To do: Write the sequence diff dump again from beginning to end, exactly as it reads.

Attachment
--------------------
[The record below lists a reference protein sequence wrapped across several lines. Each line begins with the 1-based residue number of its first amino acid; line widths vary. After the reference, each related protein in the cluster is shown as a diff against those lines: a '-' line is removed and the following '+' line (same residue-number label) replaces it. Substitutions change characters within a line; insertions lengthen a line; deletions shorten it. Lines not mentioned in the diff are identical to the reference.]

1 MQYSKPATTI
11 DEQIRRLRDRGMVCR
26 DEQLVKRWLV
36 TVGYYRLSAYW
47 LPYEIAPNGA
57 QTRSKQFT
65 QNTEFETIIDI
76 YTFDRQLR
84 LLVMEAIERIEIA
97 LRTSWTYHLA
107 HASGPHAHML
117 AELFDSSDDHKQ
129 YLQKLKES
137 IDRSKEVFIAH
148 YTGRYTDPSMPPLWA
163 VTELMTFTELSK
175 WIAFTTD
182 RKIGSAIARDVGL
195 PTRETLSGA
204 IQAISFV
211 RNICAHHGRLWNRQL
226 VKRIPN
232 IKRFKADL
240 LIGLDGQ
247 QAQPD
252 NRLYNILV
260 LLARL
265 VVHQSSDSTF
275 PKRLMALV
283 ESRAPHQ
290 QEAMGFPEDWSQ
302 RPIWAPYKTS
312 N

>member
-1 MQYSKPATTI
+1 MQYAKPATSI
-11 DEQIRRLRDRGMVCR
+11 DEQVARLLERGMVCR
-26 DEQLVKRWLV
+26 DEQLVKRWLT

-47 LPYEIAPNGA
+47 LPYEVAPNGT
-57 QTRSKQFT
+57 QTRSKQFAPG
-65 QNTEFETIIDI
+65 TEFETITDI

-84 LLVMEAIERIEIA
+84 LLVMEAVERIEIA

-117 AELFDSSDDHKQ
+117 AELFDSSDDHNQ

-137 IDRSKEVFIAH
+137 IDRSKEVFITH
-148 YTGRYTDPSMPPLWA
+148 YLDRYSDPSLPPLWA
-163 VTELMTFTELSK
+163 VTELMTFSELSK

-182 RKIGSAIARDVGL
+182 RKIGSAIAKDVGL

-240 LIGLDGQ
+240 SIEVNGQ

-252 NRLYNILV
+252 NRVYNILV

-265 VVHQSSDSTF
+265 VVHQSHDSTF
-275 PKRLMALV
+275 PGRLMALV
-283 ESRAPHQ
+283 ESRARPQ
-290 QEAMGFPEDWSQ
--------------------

[The record below lists a reference protein sequence wrapped across several lines. Each line begins with the 1-based residue number of its first amino acid; line widths vary. After the reference, each related protein in the cluster is shown as a diff against those lines: a '-' line is removed and the following '+' line (same residue-number label) replaces it. Substitutions change characters within a line; insertions lengthen a line; deletions shorten it. Lines not mentioned in the diff are identical to the reference.]

1 MQYSKPATTI
11 DEQIRRLRDRGMVCR
26 DEQLVKRWLV
36 TVGYYRLSAYW
47 LPYEIAPNGA
57 QTRSKQFT
65 QNTEFETIIDI
76 YTFDRQLR
84 LLVMEAIERIEIA
97 LRTSWTYHLA
107 HASGPHAHML
117 AELFDSSDDHKQ
129 YLQKLKES
137 IDRSKEVFIAH
148 YTGRYTDPSMPPLWA
163 VTELMTFTELSK
175 WIAFTTD
182 RKIGSAIARDVGL
195 PTRETLSGA
204 IQAISFV
211 RNICAHHGRLWNRQL
226 VKRIPN
232 IKRFKADL
240 LIGLDGQ
247 QAQPD
252 NRLYNILV
260 LLARL
265 VVHQSSDSTF
275 PKRLMALV
283 ESRAPHQ
290 QEAMGFPEDWSQ
302 RPIWAPYKTS
312 N

>member
-1 MQYSKPATTI
+1 MQYAKPATSI
-11 DEQIRRLRDRGMVCR
+11 DEQVARLLERGMVCR
-26 DEQLVKRWLV
+26 DEQLVKRWLT

-47 LPYEIAPNGA
+47 LPYEVAPNGT
-57 QTRSKQFT
+57 QTRSKQFAPG
-65 QNTEFETIIDI
+65 TEFETITDI

-84 LLVMEAIERIEIA
+84 LLVMEAVERIEIA

-117 AELFDSSDDHKQ
+117 AELFDSSDDHNQ

-137 IDRSKEVFIAH
+137 IDRSKEVFITH
-148 YTGRYTDPSMPPLWA
+148 YLDRYSDPSLPPLWA
-163 VTELMTFTELSK
+163 VTELMTFSELSK

-182 RKIGSAIARDVGL
+182 RKIGSAIAKDVGL

-240 LIGLDGQ
+240 SIEVNGQ

-252 NRLYNILV
+252 NRVYNILV

-265 VVHQSSDSTF
+265 VVHQSHDSTF
-275 PKRLMALV
+275 PGRLMALV
-283 ESRAPHQ
+283 ESRARPQ
-290 QEAMGFPEDWSQ